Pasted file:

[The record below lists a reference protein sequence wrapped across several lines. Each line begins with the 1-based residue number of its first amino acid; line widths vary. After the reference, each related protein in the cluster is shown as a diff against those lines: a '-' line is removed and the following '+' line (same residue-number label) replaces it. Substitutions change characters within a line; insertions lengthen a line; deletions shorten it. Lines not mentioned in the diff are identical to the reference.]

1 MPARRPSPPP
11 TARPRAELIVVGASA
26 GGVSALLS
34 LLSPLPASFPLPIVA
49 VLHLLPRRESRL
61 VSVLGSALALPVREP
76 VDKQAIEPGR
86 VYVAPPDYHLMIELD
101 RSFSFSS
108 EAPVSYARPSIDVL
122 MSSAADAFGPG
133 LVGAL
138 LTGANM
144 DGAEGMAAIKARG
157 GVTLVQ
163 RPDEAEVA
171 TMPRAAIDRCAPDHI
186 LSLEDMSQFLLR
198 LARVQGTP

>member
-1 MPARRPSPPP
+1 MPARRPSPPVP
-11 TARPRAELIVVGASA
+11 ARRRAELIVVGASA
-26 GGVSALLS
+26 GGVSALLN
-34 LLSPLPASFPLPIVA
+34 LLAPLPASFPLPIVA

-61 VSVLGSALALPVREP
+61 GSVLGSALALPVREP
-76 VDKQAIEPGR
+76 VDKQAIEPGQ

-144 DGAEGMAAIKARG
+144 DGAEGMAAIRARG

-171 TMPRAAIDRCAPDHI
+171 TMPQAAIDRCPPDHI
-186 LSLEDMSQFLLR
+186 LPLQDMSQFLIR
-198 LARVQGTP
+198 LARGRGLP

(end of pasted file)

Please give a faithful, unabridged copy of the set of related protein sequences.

[The record below lists a reference protein sequence wrapped across several lines. Each line begins with the 1-based residue number of its first amino acid; line widths vary. After the reference, each related protein in the cluster is shown as a diff against those lines: a '-' line is removed and the following '+' line (same residue-number label) replaces it. Substitutions change characters within a line; insertions lengthen a line; deletions shorten it. Lines not mentioned in the diff are identical to the reference.]

1 MPARRPSPPP
11 TARPRAELIVVGASA
26 GGVSALLS
34 LLSPLPASFPLPIVA
49 VLHLLPRRESRL
61 VSVLGSALALPVREP
76 VDKQAIEPGR
86 VYVAPPDYHLMIELD
101 RSFSFSS
108 EAPVSYARPSIDVL
122 MSSAADAFGPG
133 LVGAL
138 LTGANM
144 DGAEGMAAIKARG
157 GVTLVQ
163 RPDEAEVA
171 TMPRAAIDRCAPDHI
186 LSLEDMSQFLLR
198 LARVQGTP

>member
-1 MPARRPSPPP
+1 MPARRPSPPVP
-11 TARPRAELIVVGASA
+11 ARRRAELIVVGASA
-26 GGVSALLS
+26 GGVSALLN
-34 LLSPLPASFPLPIVA
+34 LLAPLPASFPLPIVA

-61 VSVLGSALALPVREP
+61 GSVLGSALALPVREP
-76 VDKQAIEPGR
+76 VDKQAIEPGQ

-144 DGAEGMAAIKARG
+144 DGAEGMAAIRARG

-171 TMPRAAIDRCAPDHI
+171 TMPQAAIDRCPPDHI
-186 LSLEDMSQFLLR
+186 LPLQDMSQFLIR
-198 LARVQGTP
+198 LARGRGLP